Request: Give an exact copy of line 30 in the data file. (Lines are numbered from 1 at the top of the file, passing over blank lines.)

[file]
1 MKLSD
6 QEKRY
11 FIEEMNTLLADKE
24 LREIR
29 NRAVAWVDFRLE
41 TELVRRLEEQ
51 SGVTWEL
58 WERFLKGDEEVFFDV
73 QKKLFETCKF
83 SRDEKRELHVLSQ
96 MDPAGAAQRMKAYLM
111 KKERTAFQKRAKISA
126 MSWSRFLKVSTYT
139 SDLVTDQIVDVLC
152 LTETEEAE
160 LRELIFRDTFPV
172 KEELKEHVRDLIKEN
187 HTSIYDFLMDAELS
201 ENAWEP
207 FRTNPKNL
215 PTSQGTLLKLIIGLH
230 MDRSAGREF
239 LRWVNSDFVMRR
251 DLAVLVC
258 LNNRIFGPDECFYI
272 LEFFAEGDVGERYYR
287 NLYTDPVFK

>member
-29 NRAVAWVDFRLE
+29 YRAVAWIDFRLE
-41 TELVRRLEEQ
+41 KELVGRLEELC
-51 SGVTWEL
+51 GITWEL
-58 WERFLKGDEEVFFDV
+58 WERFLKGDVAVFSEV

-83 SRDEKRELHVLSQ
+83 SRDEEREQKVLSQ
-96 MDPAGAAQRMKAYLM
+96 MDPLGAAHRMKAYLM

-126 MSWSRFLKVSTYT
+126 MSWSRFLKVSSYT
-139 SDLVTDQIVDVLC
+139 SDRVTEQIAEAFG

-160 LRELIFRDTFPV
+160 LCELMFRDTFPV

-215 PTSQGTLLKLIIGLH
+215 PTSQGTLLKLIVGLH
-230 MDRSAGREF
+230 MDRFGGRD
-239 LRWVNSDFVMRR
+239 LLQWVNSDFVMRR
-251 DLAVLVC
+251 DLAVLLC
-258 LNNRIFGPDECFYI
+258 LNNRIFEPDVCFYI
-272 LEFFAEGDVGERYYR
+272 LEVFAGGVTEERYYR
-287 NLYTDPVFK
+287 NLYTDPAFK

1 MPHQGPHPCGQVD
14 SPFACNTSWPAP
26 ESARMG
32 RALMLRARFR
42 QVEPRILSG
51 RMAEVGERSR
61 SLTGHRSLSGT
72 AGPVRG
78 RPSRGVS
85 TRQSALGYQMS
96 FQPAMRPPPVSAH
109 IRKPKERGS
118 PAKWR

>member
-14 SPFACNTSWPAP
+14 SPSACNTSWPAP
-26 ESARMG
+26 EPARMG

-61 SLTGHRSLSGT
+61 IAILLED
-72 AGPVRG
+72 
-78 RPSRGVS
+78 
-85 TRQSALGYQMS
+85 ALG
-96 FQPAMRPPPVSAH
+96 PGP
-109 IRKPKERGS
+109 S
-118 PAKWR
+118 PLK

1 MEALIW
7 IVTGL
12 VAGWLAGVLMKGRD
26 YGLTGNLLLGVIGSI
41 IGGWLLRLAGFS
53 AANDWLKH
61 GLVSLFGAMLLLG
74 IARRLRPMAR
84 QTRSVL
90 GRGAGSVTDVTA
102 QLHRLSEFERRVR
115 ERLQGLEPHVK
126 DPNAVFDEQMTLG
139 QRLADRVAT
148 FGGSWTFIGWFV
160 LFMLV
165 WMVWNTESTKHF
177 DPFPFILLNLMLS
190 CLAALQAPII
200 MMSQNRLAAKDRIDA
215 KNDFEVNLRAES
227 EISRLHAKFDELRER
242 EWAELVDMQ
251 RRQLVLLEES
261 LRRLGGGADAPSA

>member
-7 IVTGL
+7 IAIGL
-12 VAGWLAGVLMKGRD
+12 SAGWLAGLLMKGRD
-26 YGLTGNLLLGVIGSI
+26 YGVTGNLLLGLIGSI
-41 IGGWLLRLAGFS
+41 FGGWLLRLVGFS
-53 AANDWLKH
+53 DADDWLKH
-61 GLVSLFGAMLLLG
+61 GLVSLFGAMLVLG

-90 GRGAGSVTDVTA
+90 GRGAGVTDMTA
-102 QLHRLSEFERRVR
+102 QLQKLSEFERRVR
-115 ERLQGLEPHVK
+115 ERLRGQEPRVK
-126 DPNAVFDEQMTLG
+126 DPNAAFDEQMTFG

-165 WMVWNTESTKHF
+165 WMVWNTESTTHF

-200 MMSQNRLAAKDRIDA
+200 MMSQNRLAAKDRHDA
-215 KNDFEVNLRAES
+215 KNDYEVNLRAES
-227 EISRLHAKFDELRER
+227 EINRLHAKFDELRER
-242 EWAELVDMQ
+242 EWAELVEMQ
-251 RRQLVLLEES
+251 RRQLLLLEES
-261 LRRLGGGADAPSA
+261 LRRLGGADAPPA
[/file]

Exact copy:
+29 YRAVAWIDFRLE